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Argument Surrounding Privatization Has Many Facets

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By Lowell L. Kalapa

One of the suggestions being floated as part of the civil service reform push by the state administration is privatization of certain services currently being performed by public employees.

Now where have we heard of this idea before? Is it finally sinking into administrative officials that perhaps government should get out of the business of competing with private providers of the same services? Although we may all breath a sigh of relief, numerous hurdles stand in the way of privatization of public services.

Undoubtedly, the public employee unions will not be happy campers to lose hundreds, if not thousands, of dues-paying members. With fewer members, the clout of the public employee unions will not carry the same weight as they once did. So we can expect a lot of kicking and screaming all the way to the legislature.

Lawmakers and public employee unions must recognize that downsizing government is inevitable, if not imperative, if the community as whole is to stay afloat. Built in an era when investment in Hawaii was rampant and there was no equal in attracting visitors to this paradise, government cannot be sustained in its present size and form as the economy which supports it goes through a restructuring of its own.

This artificially inflated growth in the size of government, in turn, has caused the demand for revenues in the form of taxes and fees to continually rise. In fact, while administrators and lawmakers proudly proclaimed that the income tax cuts enacted by the 1998 legislature were the largest tax cuts in the history of the state, they also failed to point out that it was the first time that tax rates were EVER cut in the forty-year history of the state.

This unwillingness to lower tax rates allowed one of the highest marginal tax rates to be levied at a level of income that would not even qualify the taxpayer to purchase a home in Hawaii. Until last year, rates and brackets of the state’s income tax system had not been reduced since 1965. Thus, it should come as no surprise that tax revenues soared beyond control. That windfall of money contributed to elected officials’ belief that the sky was the limit in starting up new programs and providing new services.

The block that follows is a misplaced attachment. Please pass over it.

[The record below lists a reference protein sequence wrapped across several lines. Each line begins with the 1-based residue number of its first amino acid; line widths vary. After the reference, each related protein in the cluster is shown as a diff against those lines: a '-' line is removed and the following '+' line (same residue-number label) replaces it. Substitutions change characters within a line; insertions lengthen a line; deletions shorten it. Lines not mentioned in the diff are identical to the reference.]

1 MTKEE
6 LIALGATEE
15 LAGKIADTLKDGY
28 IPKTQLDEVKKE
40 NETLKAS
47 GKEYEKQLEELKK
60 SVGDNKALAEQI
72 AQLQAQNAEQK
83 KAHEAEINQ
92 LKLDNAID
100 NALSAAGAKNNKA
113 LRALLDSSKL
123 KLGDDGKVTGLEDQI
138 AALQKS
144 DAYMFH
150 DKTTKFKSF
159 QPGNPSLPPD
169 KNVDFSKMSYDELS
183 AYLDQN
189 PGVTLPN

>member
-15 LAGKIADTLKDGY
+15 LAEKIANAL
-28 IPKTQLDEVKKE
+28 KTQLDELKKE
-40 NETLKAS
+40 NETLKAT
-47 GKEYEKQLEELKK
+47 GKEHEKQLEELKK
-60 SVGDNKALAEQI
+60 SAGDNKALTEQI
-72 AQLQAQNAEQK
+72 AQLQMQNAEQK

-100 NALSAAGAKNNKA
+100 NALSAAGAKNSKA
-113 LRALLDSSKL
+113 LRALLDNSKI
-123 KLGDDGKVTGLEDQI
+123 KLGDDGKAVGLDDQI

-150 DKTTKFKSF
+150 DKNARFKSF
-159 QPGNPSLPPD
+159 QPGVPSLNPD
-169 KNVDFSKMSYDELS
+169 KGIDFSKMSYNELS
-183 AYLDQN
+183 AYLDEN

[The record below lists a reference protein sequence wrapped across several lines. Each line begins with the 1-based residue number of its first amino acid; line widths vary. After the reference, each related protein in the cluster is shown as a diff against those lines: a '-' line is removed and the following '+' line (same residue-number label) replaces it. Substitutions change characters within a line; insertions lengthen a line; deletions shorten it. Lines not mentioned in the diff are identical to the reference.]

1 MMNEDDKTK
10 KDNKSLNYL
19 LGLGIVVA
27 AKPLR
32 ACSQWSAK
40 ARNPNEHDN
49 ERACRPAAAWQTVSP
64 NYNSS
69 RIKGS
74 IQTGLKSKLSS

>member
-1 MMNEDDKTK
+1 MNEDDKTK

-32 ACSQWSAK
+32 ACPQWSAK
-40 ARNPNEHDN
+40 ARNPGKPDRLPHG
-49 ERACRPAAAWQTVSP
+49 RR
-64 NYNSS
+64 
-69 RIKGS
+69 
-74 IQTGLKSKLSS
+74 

However, unlike the private sector which must compete for the customer’s business, those in the public sector do not. You and I have no choice but to pay our taxes or hand over that extra dollar for some fee that must be paid in order to get some service from a government office. Other than complaining to our local legislator or other elected official, taxpayers have no choice but to pay their taxes or pay the user fee for a service they may not want or ever need.

So the rising cost of government is passed on to us as taxpayers, as individuals, as businesses which in turn contributes to the higher cost of living and doing business in Hawaii. Some public employee unions as well as some editorial writers have already decried the possibility that if government privatizes certain public services, those who provide the services in the privatized form may make only minimum wage and not the generous wages and salaries that were being paid in the public sector.

These observers seem to overlook the fact that paying the prevailing wage – whatever it may be – is a result of the forces and factors that affect the market economy. If the supply of skilled workers for a certain type of job is in short supply, then employers may be forced to pay higher wages and salaries in order to attract those people with those types of skills. On the other hand, if there are many workers available to perform another type of job, the market demand is going to dictate that these workers be paid at a rate for which they are willing to work.

In fact this phenomenon is behind what is driving the Federal Reserve Board. With a scarcity of workers, companies are willing to pay workers more to attract the needed supply of labor. Higher wages mean higher prices will have to be charged for the product or service produced. Higher prices mean higher inflation which is what the Federal Reserve wants to avoid by raising interest rates.

Those who decry privatization as nothing more than paying lower wages think that subsidized wages should be the norm rather than the exception. Let’s get this straight here, a higher cost of government means higher taxes which means less to take home and creates a demand for higher wages which in turn manifests in higher prices. Higher prices mean a higher cost of living in Hawaii.

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